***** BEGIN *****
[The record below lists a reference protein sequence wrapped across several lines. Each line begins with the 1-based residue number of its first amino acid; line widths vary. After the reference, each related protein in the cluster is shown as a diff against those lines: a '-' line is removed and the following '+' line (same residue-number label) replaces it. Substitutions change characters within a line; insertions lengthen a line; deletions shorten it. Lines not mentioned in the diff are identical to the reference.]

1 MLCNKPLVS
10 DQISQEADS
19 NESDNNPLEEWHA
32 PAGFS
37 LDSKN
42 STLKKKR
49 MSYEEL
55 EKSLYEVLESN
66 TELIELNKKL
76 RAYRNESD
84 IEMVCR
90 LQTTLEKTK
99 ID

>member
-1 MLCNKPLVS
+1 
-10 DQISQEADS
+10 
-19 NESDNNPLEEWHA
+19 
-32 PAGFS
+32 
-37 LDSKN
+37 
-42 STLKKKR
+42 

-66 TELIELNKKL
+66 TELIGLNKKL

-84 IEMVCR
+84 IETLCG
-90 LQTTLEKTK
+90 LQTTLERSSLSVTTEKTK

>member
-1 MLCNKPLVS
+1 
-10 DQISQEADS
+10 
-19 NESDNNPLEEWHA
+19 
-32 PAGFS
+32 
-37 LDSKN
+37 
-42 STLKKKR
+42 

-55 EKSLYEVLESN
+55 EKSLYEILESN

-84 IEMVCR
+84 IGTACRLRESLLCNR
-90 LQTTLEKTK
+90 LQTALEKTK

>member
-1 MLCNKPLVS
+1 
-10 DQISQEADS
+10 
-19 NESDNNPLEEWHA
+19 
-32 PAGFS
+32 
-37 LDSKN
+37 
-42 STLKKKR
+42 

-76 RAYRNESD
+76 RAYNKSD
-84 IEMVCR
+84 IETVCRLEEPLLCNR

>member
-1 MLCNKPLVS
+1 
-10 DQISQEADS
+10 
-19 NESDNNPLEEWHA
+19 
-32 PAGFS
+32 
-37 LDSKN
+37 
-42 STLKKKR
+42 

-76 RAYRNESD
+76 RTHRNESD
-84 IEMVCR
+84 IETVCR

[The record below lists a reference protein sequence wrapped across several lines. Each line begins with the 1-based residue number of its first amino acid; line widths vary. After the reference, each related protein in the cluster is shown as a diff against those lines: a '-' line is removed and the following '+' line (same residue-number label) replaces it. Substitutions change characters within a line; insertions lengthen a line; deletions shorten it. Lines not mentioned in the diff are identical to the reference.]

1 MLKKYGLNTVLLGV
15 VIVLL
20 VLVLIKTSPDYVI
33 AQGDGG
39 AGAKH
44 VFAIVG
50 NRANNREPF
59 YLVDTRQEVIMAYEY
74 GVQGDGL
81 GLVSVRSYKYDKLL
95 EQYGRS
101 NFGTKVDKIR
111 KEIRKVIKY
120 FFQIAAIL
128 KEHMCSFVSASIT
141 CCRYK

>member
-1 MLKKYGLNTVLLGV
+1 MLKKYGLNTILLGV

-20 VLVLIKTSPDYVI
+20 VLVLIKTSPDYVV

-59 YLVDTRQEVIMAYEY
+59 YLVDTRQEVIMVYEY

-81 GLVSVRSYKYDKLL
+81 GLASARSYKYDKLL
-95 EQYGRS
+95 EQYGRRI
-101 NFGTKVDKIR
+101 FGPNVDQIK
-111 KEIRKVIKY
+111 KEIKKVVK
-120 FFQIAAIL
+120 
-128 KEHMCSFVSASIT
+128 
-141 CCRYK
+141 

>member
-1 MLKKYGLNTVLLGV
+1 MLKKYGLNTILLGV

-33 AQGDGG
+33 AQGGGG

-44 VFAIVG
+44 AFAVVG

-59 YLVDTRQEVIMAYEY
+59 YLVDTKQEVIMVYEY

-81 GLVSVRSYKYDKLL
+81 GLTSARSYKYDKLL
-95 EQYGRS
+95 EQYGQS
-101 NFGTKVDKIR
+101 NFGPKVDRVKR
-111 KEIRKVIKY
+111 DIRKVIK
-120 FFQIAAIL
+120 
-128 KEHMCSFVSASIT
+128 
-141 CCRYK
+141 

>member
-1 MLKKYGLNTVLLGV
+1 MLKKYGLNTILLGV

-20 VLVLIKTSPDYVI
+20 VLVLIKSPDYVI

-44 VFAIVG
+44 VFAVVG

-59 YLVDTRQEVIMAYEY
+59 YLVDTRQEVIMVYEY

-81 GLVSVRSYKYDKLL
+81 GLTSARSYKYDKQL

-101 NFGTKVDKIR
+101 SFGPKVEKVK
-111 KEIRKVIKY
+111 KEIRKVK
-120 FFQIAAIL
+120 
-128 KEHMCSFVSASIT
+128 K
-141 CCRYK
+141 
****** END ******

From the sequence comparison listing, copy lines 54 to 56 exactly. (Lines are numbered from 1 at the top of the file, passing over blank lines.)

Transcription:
-1 MLCNKPLVS
+1 
-10 DQISQEADS